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Sexual harassment in the workplace: 3 steps to take

On Behalf of | Jul 7, 2017 | Sexual Harassment

As many as one in three women between the ages of 18 and 34 have been sexually harassed at work, according to a 2015 survey. Though sexual harassment is one of the most common forms of discrimination in the workplace, it is difficult for victims to confront their offenders because they fear losing their jobs. Others are fearful of others finding out about the sexual harassment and feel embarrassed.

If you, a coworker, family member or friend believe you are being sexually harassed at work, take these steps to protect your rights:

1. Be clear and say “no”

The first step is letting your offender know about your discomfort. Let the person know what they are doing is not appealing to you. Do so in writing. This is important in putting the offender on notice that their conduct is unwelcomed and that they should stop.

2. Consider escalating the matter and complaining

If the offender is not willing to change their behavior even after you put them on notice, escalate the matter to a human resources person or to someone senior to you. In most companies, there are specific procedures for employees to report sexual harassment, which you may use. Again, document any complaints. If you experience any retaliation whatsoever, document and report those acts of retaliation too. You may also complain outside of your company to U.S. Equal Employment Opportunity Commission (EEOC) or its state equivalent (in California it is the Department of Fair Employment and Housing), and ask the government to investigate your claims for free.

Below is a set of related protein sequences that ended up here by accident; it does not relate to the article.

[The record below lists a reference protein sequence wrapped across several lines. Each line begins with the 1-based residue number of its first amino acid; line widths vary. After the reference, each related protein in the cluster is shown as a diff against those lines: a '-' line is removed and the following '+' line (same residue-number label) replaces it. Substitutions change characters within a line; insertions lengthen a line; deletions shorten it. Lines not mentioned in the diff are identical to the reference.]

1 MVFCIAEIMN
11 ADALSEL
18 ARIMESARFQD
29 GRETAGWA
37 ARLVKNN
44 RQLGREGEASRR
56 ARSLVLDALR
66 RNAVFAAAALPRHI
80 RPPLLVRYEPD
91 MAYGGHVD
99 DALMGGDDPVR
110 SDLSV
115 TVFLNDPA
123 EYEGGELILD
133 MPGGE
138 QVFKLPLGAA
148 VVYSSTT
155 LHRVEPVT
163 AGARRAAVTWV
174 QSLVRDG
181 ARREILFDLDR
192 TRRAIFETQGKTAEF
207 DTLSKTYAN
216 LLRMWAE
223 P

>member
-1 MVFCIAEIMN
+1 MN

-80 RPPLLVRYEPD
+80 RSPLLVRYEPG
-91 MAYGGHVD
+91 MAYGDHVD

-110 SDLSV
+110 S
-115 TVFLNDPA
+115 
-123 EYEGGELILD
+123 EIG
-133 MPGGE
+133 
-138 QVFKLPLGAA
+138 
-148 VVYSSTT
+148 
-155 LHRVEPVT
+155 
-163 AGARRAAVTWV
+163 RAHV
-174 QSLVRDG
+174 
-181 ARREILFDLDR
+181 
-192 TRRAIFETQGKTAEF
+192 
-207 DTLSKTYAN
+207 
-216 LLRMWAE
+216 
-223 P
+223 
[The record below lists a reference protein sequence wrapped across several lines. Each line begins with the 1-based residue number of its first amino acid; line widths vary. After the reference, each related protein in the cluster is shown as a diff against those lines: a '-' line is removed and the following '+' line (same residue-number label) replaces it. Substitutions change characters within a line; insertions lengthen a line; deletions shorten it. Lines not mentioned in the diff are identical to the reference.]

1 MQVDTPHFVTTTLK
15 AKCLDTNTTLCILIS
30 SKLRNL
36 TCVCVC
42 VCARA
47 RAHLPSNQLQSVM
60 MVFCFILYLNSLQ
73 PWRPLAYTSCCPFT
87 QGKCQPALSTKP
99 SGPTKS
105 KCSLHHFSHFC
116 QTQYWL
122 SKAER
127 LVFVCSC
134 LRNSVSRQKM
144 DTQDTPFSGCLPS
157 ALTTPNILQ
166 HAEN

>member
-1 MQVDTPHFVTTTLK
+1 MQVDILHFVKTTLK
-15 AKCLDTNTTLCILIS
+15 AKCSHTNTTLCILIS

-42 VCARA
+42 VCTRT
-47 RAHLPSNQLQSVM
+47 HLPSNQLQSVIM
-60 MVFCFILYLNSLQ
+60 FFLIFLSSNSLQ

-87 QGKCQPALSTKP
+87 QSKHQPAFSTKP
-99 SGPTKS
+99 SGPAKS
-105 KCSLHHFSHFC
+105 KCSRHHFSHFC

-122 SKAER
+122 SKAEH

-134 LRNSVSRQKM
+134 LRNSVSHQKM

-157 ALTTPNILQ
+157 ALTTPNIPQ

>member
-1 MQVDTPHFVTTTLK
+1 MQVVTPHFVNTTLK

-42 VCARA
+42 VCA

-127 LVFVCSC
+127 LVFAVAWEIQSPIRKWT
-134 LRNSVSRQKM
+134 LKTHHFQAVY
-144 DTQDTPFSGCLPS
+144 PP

3. Consider seeking legal counsel

If notifying the offender or using all internal procedures within your company does not work, consider obtaining legal counsel to negotiate a confidential pre-litigation settlement or to file a lawsuit on your behalf.

You should contact an experienced employment law firm. At Allred, Maroko & Goldberg, we will fight for you and work with you to accomplish your goals — whether it be to obtain a confidential pre-litigation settlement or to file a public lawsuit and try your case in court.

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